British-Ghanaian visual artist, Ankomah will remind the world of the importance of water in what is set to be an electrifying art performance at the Technohoros Art Gallery, in Athens, Greece from September 30.
Eugene Ankomah, who in April this year was described as an ‘Enfant Terible’ after an interview on Sky TV’s ‘Shoot The Messenger’ show with the broadcaster and journalist Henry Bonsu, will return to Athens to collaborate with Artist and Curator Katerina Fanouraki, in this collaborative performance. He was invited earlier in April as a distinguished Guest Artist to take part in the International Group Exhibition entitled ‘Homosapiens In Love’ which took place in Athens.
On that occasion Ankomah’s live performance went down a storm, and was described by the enthralled audience as provocative, educational and brilliant. Curator Katerina Fanouraki described him as a cultural heretic. Now Eugene and Fanouraki are set to give another partly tribal influenced performance on the very thing humans cannot do without, Water.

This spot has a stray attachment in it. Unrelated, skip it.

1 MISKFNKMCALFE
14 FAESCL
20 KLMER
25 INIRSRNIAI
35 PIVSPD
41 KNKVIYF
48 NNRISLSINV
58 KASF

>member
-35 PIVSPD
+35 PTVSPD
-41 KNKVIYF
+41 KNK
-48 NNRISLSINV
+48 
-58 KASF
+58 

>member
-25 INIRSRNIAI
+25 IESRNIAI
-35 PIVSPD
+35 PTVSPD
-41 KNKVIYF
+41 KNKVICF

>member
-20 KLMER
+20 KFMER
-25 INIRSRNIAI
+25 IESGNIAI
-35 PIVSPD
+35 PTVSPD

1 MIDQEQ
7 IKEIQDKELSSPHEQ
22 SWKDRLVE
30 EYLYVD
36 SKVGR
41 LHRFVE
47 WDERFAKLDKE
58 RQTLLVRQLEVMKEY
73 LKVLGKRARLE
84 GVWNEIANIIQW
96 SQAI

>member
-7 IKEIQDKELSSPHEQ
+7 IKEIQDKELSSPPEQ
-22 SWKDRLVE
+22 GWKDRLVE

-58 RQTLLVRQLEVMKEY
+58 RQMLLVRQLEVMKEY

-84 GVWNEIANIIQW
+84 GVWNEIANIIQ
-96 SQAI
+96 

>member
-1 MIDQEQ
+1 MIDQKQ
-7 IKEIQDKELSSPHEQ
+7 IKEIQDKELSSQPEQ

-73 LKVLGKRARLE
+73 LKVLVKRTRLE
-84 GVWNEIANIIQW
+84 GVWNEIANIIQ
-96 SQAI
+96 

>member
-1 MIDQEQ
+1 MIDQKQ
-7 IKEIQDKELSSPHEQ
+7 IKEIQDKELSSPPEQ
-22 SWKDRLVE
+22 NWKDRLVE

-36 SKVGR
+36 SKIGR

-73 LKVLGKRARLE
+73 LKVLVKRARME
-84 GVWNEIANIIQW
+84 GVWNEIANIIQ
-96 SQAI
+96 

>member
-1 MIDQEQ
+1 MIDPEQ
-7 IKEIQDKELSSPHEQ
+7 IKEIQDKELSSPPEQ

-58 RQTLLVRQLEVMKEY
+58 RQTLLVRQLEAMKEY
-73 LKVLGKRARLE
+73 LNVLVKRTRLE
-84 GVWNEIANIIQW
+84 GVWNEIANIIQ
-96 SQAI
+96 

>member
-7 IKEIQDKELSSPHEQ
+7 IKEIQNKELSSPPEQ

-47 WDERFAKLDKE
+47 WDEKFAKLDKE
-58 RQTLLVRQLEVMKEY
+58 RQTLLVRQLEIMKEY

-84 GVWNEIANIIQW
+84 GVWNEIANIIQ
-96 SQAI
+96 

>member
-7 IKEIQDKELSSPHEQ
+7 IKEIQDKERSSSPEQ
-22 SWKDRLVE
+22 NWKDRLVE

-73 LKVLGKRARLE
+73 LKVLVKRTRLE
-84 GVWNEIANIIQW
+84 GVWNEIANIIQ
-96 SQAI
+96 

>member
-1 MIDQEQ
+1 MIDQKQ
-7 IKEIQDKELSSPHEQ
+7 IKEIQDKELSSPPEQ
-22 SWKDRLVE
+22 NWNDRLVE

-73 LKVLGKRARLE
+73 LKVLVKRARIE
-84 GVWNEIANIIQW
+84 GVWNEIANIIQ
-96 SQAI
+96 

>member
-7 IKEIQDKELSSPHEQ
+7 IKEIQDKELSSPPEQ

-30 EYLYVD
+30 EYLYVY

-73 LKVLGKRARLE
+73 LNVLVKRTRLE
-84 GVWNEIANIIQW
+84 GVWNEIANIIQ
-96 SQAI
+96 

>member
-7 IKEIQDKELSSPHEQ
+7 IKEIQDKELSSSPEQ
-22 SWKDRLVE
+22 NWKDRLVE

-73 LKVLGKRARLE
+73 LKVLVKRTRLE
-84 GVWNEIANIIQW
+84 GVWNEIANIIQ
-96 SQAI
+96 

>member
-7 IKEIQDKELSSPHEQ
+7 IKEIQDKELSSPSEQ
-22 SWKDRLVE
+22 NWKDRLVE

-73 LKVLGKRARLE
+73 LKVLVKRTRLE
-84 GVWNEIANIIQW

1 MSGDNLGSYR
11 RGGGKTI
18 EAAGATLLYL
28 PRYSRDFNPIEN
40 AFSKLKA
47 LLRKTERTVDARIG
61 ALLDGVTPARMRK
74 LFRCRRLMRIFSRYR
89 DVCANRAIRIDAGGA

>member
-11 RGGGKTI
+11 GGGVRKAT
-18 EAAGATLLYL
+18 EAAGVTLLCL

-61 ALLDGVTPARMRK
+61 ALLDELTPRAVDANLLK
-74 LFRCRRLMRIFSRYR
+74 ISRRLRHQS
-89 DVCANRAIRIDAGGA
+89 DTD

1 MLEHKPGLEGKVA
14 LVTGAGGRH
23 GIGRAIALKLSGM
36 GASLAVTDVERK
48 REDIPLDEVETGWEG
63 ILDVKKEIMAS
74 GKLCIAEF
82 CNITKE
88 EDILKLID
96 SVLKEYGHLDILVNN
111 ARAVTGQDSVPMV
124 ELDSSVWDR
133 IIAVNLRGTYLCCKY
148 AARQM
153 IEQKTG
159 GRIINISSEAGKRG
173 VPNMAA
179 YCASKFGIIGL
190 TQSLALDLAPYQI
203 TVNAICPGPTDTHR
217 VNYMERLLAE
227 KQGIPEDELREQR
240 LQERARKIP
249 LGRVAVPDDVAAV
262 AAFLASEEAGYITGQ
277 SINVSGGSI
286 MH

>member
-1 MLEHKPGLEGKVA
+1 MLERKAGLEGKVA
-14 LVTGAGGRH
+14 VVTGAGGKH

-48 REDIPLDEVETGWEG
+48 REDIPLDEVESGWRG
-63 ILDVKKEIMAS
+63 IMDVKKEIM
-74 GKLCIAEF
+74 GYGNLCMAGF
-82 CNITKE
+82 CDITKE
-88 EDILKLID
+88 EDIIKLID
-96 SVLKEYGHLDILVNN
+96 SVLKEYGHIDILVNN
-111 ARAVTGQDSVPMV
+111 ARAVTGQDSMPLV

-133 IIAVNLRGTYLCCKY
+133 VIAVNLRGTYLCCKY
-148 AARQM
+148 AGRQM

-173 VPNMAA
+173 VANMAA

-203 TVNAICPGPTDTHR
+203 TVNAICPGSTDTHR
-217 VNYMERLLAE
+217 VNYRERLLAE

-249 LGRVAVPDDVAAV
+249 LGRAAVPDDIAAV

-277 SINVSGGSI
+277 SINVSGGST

The upcoming exhibition, titled ‘Thirst’ is created by Aristi Costopoulou and it aims to present the human body in the extreme probability of complete water lack, while averting from the painful direction of its title. Through the exhibition questions emerge, among them being why people planned and evolved civilizations that rely totally on water’s exhausted use? Could we develop civilizations without or with minimal need of water? How would the prevailing culture seem without this extended use of water?
Gradually, artists reveal an interest on the holistic approach of the water availability, that we are used to consider for granted. The medical dictionaries define the term as a sensation, or desire, need and motivation. However, a show can reflect even more representative mechanisms of the human body, pushing it to its limits.
In contemporary art, performances are among the aesthetic evolutions of conceptual and installation art movements. The complementary elements used in “Thirst” like the action, the performers’ cultural contradictions, the movements and the rhythm and sounds are considered equally fascinating. The industrial materials of today’s culture indicate the underlying reason. The heart though is in the merging of the Western plethora with the African utopia icons, through unsettled and unconscious exchanges of self destruction and regeneration acts. Their work underlines the degree of dependency between continents, on the issue of water.